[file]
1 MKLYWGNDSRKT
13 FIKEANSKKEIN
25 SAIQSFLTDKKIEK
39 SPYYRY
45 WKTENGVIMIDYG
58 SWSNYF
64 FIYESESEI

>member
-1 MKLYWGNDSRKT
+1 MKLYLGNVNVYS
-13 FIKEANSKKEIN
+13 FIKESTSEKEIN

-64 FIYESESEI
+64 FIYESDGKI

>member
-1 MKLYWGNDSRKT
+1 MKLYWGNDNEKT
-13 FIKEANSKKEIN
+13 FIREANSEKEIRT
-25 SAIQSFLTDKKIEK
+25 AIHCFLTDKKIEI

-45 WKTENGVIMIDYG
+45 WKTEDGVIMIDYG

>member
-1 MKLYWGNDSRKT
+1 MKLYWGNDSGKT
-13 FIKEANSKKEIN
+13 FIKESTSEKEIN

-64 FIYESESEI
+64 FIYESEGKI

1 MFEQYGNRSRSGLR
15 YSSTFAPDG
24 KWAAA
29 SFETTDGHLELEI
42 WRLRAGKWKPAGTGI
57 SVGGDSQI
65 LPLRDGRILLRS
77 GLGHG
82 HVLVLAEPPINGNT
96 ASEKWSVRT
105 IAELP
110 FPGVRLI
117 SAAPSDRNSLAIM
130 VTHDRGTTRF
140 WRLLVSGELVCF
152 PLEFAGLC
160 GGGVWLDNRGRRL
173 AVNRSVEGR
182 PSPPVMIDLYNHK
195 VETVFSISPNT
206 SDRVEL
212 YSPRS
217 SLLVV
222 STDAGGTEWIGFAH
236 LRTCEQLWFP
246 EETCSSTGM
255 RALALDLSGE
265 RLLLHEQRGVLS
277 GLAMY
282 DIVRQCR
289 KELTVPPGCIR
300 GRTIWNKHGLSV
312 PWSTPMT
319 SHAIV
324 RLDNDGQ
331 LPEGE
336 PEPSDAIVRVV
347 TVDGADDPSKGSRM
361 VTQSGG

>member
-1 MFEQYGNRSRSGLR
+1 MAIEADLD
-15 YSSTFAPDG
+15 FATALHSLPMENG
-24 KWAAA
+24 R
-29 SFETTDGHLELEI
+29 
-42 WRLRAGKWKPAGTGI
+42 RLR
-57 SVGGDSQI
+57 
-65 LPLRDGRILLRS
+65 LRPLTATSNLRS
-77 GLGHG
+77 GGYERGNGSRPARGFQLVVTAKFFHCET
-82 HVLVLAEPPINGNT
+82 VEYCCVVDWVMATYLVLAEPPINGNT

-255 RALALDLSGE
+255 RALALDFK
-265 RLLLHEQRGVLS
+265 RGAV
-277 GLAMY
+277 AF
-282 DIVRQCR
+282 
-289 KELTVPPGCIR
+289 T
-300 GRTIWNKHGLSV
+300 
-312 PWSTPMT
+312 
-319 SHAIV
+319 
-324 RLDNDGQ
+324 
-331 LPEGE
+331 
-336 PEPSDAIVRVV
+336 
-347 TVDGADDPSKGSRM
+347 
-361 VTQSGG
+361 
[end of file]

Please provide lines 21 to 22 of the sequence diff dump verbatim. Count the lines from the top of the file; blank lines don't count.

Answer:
+25 AIHCFLTDKKIEI

-45 WKTENGVIMIDYG